What’s the bottom line? The four-week average of Initial Jobless Claims, which smooths out some of the weekly fluctuation, has hovered around 240,000 in recent weeks, a high not seen since November 2021. And while Continuing Claims can also be volatile from week to week, the overall trend has been higher with an increase of more than 500,000 since the low reached last September. These numbers speak to the challenges people are having as they search for new employment.
The minutes from the Fed’s March meeting showed they believe there will be “a mild recession starting later this year, with a recovery over the subsequent two years.” The Fed also said they thought the recent banking crisis will result in a pullback in bank lending, which would have its own tightening effect on the economy.
On that note, several members considered forgoing a rate hike in March because of the banking turmoil but ultimately judged inflation to be too significant. Some members even noted they would have considered a 50-basis point hike to the Fed Funds Rate if there wasn't any stress in the banking sector.
What’s the bottom line? The Fed has hiked the Fed Funds Rate nine times since March of last year, bringing it to a range of 4.75% to 5%. The Fed Funds Rate is the interest rate for overnight borrowing for banks and it is not the same as mortgage rates. When the Fed hikes the Fed Funds Rate, they are trying to slow the economy and curb inflation, which continues to ease per the latest CPI and PPI reports as noted above.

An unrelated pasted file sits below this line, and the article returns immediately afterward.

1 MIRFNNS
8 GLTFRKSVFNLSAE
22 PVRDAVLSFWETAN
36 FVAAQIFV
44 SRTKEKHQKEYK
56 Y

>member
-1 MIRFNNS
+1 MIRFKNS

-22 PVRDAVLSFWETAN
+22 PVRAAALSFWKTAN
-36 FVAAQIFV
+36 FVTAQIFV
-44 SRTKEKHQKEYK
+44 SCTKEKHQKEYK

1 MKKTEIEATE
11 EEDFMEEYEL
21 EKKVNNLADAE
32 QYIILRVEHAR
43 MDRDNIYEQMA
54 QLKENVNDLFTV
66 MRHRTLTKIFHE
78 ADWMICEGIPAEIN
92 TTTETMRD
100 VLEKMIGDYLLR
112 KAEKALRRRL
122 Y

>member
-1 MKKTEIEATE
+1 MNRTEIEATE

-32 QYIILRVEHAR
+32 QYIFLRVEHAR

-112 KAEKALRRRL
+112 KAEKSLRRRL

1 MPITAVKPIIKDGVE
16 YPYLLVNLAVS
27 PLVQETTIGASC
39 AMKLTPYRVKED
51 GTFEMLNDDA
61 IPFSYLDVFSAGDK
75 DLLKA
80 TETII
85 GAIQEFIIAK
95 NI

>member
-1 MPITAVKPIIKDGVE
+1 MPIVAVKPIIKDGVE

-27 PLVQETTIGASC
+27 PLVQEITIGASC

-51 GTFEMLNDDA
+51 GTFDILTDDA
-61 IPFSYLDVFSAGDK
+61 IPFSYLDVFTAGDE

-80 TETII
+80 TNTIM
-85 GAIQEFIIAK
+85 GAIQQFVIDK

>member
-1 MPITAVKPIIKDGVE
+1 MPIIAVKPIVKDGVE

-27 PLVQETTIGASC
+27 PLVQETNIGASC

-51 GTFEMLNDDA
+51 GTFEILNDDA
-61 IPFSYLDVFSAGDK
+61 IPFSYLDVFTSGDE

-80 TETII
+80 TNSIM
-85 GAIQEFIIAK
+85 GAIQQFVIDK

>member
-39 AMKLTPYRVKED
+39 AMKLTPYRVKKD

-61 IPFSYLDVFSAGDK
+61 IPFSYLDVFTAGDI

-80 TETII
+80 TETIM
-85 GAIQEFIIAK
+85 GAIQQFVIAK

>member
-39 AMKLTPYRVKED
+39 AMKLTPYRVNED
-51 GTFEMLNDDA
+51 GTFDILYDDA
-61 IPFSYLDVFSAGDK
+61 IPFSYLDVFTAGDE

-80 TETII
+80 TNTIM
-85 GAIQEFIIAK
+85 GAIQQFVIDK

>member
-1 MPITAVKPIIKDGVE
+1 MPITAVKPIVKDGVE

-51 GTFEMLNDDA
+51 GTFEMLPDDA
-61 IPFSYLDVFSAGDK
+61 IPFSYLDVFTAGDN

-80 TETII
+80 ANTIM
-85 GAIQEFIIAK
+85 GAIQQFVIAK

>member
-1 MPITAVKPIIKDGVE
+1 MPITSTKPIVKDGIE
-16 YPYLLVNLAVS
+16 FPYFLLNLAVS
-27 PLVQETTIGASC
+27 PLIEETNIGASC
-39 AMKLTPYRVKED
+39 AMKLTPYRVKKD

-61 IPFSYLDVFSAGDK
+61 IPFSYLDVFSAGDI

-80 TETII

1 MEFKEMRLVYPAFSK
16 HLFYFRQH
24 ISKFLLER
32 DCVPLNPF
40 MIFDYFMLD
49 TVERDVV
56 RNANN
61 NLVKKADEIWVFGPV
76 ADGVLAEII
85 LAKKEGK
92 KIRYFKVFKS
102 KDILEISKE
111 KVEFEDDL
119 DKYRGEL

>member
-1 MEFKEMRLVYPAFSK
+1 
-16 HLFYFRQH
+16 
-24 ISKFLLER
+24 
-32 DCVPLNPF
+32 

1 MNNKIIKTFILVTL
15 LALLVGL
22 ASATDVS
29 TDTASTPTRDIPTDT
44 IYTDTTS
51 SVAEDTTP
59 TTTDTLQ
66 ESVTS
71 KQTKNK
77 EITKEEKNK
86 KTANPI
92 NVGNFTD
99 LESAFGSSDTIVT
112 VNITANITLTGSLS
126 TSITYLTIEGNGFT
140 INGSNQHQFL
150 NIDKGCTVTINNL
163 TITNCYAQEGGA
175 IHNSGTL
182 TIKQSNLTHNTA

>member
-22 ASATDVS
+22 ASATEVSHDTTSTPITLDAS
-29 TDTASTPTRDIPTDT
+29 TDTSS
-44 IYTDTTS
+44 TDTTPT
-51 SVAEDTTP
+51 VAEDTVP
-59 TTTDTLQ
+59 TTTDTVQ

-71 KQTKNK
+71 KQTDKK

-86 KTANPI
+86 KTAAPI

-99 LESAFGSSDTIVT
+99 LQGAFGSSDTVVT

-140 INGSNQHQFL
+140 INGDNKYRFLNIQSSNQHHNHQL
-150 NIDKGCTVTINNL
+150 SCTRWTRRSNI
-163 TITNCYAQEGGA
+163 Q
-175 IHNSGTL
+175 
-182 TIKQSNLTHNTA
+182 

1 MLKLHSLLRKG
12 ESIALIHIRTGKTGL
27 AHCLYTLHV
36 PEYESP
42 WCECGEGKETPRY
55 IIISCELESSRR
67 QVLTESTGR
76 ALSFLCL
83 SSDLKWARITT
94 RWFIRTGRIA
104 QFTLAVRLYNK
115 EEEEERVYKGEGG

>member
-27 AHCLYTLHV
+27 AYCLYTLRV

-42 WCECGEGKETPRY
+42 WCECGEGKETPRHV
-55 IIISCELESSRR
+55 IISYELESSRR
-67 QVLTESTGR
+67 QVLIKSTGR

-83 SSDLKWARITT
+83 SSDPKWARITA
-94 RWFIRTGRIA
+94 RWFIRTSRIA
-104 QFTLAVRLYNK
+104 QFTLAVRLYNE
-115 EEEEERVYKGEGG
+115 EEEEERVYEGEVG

The Fed minutes also showed that they expect the Fed Funds Rate to reach a peak in May, which sounds like potentially one more 25 basis point hike at their May 2-3 meeting. The problem is that the Fed continues to look at lagging data instead of seeing the progress already made, even though the economy is showing signs of cracks and inflation is coming down.
Sunday, April 23 is National Picnic Day, and this Orzo Pasta Salad courtesy of Country Living makes for an ideal culinary choice.
Bring a pot of salted water to a boil. Cook 2 cups orzo per package directions until al dente. Drain and spread on a baking sheet. Drizzle with 1 tablespoon olive oil and stir to coat. Cool completely in the refrigerator.
Whisk together 1/4 cup lemon juice, 2 tablespoons red wine vinegar and 5 tablespoons olive oil. Add orzo, 1 red bell pepper (sliced), 1 bunch chopped kale, 1 shallot (thinly sliced), 3 ounces grated Parmesan and 4 ounces crumbled Feta. Season with salt and pepper and toss to combine. Chill for 30 minutes and up to 2 days.
Housing reports will be front and center, starting with builder confidence for this month from the NAHB on Monday. March’s Housing Starts and Building Permits will be reported on Tuesday while Existing Home Sales data follows on Thursday.
April’s manufacturing data for the New York and Philadelphia regions will be released on Monday and Thursday, respectively. The latest Jobless Claims will also be reported as usual on Thursday.
Mortgage Bonds failed to remain above a triple floor of support formed by the 25-day Moving Average, 100-day Moving Average and 100.758 Fibonacci level. They ended last week with the floors acting as a ceiling and the 50-day Moving Average acting as support. The 10-year moved sharply higher and ended last week battling its 200-day Moving Average.